David sheldrick was eventually given the nod to recruit rangers and he sent his assistant Bill Woodley to the north to recruit from the fearless tribes of the Turkana, Samburu, Somali and Oroma who were skilled in bushcraft and after months of training they formed the first field force and they were sent into the bush to confront poachers and this became an example of an extreme effective anti poaching unit that would prove to be the blue print for all the other national parks in East Africa. The most remarkable poachers of the 1960s included Galgalo Kafonde from the Wariangulu tribe and Wambua Makula from the Kamba nation. Galgalo was once arrested by the field units after a tip off but later managed to escape from custody but he surrendered after many years when guns entered the poaching cycle,  but Wambua was arrested and he turned to be a vital informant who assisted in apprehending many poaching gangs in Tsavo.

David sheldricks efforts in combating poaching were eventually recognized and a Mr. Noel Simon who was the executive head of the newly established East African Wildlife Society lobbied the government to assist Tsavo and the then governor of Kenya , Sir Evelyn Baring gave the campaign to employ more rangers a nod and he also issued a directive to all magistrates to issue deterrent sentences to those found guilty of offenses related to wildlife and mostly the dealers. This was very welcoming news to the Tsavo team because they received two additional anti poaching units from the Game Department and one was stationed at Makindu and the other was stationed at Hola near Tana river which took care of the northern frontier.

David sheldrick believed that it was important to ascertain the correct movement of elephant herds in and out of the park to asses their range noting that some might wonder off into the many hunting blocks that dotted the periphery of the park so he constructed a primitive way of marking as many elephants as possible using a container filled with paint and having a muzzle at the one end and connected to a compressed air cylinder at the other end. He first tested its effectiveness and range on the orphaned elephants in his compound and the real trials were done at the Mudanda rock water hole. The limited range of the device was always going to be a hindrance but over weeks they managed to mark many wild elephants. Keeping tabs with the marked elephants also provide to be very hard since the management did not have aerial surveillance capabilities at that time but they chanced upon them during their normal travels in the park and outside and it is through this that they observed that elephant herds were not restricted in their movements and they utilized the entire park and beyond, depending on fresh vegetation and water holes. It is important to note that the paint only lasted till the next rainy season when they wallowed and covered themselves in mud, but it did serve its purpose. ..... END OF PART ONE..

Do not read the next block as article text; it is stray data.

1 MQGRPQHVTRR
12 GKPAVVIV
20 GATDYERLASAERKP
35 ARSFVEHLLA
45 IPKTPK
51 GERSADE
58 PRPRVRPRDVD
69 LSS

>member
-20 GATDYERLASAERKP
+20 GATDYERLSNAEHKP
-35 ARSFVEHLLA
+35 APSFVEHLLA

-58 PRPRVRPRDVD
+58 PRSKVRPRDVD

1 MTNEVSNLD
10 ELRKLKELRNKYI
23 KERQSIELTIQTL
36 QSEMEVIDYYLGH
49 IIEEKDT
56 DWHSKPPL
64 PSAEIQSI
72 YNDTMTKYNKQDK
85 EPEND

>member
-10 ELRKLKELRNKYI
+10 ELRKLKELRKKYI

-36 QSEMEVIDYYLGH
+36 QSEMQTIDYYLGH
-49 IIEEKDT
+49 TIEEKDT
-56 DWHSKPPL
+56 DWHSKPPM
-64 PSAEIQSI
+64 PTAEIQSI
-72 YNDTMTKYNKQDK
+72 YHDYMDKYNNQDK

No comments:

Post a comment

Note: only a member of this blog may post a comment.